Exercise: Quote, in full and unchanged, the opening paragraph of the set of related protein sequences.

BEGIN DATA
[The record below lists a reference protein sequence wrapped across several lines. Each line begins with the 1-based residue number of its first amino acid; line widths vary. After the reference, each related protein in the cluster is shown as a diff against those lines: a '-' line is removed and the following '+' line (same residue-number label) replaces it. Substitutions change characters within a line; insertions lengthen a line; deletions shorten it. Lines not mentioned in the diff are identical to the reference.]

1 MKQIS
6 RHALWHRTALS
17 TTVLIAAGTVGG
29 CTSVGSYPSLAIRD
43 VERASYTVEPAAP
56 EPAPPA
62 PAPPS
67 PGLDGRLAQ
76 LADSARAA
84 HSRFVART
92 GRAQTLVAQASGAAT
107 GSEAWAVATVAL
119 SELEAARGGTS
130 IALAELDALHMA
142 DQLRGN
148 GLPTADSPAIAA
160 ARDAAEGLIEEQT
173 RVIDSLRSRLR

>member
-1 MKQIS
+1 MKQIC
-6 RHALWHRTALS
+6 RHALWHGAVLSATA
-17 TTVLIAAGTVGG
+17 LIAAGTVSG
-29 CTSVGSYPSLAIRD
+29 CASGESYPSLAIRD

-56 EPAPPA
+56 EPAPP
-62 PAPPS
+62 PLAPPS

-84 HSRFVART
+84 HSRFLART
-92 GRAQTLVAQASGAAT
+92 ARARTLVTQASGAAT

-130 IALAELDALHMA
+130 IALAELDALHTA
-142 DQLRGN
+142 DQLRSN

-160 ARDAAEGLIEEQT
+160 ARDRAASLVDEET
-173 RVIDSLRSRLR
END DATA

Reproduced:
[The record below lists a reference protein sequence wrapped across several lines. Each line begins with the 1-based residue number of its first amino acid; line widths vary. After the reference, each related protein in the cluster is shown as a diff against those lines: a '-' line is removed and the following '+' line (same residue-number label) replaces it. Substitutions change characters within a line; insertions lengthen a line; deletions shorten it. Lines not mentioned in the diff are identical to the reference.]